Brand Collaborations, Part Two
Like many musical duets, brand alliances sometimes fail to hit the high note
Brand collaborations, if done correctly, break through the clutter in the marketplace and reinvigorate a loyal customer base. A partnership between two brands provides the perfect opportunity to raise awareness, gain new customers, and share new offerings. It’s about the opportunity to increase word of mouth, advertise your brand in new places and to new customers, and to generate free media buzz. Not unlike seeing two singers together, it can be really interesting and work beautifully, but in other instances it really doesn’t make sense.
Brand collaborations generate interest
Many brand collaborations generate interest and attention because there is something about seeing two brands working together that piques our curiosity―and the attention they receive when they are announced, when they launch, and even when they fail. The craze and hype often bring the most value for these brands. People like you and me rush out to buy the product and/or try the new offering before it sells out. There is often an element of time that encourages the builds up the hype. These partnerships are often announced in advance of the launch, allowing excitement to grow and the brands to slowly leak new information. Through collaborations, brands are seen as more innovative and approachable, willing to work with others to ensure happier customers.
However, much like Stevie Wonder and Paul McCartney’s ill-fated song “Ebony and Ivory” (readers may disagree, but it is considered one of the worst duets ever!), sometimes these partnerships can go wrong. Target has had many successful collaborations with many brands, yet there have also been a few missteps along the way. When the Target x Neiman Marcus holiday collection was announced, buzz was everywhere, but by the time it hit the shelves, the products fell flat. Why? The merchandise failed to reach their core audiences―they were too expensive for Target shoppers and too cheap-feeling for Neiman’s shoppers. The two brands didn’t work together to build a better product, nor did they complement each other to reach new places. Both companies couldn’t get beyond their well understood brand images.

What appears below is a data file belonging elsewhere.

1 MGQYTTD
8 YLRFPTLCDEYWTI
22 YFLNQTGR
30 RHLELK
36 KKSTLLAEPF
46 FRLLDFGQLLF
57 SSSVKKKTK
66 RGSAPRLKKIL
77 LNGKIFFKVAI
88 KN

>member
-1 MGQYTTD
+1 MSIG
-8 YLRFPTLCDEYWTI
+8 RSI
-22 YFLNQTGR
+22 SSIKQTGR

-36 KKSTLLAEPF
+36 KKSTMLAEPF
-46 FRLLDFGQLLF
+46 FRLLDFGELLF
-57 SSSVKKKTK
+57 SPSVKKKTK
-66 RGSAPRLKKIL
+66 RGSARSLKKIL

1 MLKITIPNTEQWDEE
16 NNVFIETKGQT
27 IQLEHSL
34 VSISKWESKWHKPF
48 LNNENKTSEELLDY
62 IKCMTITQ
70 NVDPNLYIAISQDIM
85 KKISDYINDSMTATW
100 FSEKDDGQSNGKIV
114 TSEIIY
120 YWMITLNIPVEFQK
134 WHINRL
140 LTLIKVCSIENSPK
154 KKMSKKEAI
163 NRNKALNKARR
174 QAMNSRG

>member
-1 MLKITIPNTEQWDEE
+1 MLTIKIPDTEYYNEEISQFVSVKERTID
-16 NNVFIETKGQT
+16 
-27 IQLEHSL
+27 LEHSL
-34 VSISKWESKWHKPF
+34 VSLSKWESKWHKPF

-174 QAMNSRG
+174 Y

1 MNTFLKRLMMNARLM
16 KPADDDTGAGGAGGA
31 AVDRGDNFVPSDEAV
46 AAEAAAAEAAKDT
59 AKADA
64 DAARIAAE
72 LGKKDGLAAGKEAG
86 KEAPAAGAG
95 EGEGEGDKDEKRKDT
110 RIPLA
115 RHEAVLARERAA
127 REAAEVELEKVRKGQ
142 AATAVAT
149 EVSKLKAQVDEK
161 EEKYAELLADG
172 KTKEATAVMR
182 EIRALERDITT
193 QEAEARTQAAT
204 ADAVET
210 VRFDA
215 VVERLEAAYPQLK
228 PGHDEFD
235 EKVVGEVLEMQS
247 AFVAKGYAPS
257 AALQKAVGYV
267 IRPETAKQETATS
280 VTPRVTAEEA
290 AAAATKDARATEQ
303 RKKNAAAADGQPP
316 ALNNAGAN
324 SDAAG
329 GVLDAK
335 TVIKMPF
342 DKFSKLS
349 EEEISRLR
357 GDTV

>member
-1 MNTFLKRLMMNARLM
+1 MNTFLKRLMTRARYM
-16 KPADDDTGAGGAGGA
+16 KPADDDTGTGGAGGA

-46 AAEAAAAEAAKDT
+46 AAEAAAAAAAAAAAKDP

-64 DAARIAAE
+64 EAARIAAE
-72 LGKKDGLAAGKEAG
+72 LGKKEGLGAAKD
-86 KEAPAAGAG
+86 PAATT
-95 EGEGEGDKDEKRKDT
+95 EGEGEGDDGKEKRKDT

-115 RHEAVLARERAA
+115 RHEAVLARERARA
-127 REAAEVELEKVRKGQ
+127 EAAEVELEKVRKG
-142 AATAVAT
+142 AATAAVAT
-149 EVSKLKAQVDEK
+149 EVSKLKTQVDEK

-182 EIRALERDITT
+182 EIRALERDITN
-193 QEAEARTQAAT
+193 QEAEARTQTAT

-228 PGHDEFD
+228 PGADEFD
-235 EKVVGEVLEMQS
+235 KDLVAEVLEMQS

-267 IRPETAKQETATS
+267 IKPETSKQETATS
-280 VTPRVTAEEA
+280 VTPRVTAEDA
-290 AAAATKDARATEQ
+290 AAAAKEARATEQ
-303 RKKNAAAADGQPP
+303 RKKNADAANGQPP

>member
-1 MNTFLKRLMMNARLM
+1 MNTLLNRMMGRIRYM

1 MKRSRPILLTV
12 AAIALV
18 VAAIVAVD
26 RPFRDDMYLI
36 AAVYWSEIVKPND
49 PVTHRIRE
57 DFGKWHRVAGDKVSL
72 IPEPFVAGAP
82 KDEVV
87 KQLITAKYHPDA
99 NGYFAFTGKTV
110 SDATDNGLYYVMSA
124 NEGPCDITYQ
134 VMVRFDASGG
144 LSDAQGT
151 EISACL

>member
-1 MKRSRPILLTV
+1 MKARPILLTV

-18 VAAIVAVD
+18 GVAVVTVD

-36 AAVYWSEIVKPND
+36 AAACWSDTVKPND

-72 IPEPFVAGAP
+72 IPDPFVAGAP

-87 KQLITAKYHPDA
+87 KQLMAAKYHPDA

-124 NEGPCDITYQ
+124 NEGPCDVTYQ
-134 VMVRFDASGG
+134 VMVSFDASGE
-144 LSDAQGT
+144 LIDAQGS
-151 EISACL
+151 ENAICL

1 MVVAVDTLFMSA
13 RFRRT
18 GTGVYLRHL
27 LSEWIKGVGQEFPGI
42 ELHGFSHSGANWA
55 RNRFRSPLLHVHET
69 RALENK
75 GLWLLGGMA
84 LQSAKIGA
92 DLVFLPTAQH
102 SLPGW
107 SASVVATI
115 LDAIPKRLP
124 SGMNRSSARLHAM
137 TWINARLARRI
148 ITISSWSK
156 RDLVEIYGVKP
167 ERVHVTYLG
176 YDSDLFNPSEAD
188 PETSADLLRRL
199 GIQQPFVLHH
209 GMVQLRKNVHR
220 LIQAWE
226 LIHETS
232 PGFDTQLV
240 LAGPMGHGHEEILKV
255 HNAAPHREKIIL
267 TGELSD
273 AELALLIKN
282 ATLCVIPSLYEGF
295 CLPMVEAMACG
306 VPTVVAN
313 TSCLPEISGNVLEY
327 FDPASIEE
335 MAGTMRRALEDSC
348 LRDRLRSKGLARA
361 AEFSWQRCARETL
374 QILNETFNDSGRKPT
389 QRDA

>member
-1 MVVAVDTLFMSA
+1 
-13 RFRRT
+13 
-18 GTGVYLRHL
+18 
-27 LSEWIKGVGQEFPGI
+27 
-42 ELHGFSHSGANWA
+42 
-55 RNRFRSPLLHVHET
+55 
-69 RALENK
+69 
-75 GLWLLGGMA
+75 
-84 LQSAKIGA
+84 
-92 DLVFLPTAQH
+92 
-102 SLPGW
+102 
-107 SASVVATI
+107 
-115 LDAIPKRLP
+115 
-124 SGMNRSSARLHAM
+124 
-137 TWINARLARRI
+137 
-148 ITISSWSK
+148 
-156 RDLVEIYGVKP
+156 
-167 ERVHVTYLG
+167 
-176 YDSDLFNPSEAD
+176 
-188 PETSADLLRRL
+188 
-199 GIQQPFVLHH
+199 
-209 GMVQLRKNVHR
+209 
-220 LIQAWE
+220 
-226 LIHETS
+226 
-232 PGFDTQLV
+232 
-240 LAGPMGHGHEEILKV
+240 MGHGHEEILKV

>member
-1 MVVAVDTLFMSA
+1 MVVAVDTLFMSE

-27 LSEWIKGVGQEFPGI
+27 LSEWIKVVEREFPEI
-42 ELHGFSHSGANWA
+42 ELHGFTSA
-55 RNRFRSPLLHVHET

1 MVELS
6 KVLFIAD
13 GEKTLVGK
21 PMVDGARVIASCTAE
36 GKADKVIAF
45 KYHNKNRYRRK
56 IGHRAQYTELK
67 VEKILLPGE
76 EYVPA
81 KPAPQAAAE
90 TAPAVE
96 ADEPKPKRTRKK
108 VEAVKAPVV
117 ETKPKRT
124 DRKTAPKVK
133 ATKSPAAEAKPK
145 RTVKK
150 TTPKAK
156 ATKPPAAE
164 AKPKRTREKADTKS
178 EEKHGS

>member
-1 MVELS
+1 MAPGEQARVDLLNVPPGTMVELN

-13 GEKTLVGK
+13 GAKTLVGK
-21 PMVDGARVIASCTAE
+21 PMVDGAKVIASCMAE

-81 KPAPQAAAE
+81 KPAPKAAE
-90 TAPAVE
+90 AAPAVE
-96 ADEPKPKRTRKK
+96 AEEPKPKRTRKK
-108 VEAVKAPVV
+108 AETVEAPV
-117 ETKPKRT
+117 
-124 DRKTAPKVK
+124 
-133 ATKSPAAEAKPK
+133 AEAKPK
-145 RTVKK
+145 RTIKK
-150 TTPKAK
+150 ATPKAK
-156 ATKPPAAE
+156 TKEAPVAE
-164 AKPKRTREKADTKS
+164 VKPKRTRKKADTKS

When brand collaborations fail
There are some that never quite bounce back from their collaborative failure and JCPenney understands this more than any other company. JCP announced its partnership with Martha Stewart under the leadership of Ron Johnson as they were exploring a “no sales” approach, which proved to be a failing for their business. Just recently, it was announced that JCPenney interfered with Macy’s contract with Martha Stewart and is liable for profits on the MarthaHome products. Stewart may be liable too. This costly battle added insult to injury as Martha Stewart is continuing her relationship with Macy’s and the JCPenney brand continues to dwindle. Other brand collaborations that seem destined for failure from the very start include Versace and H&M (which eroded the luxury brand by creating a down-market perception) and James Bond and Heineken (can you imagine Bond drinking anything but his shaken-not-stirred martini?).
Even failures reel in the press who are excited to announce how relationships might not always be perfect. Collaborations, sometimes seemingly natural and other times, innovative, allow brands to extend their reach and be seen as more than they really are.
Elspeth Monigle is a brand strategist at Monigle.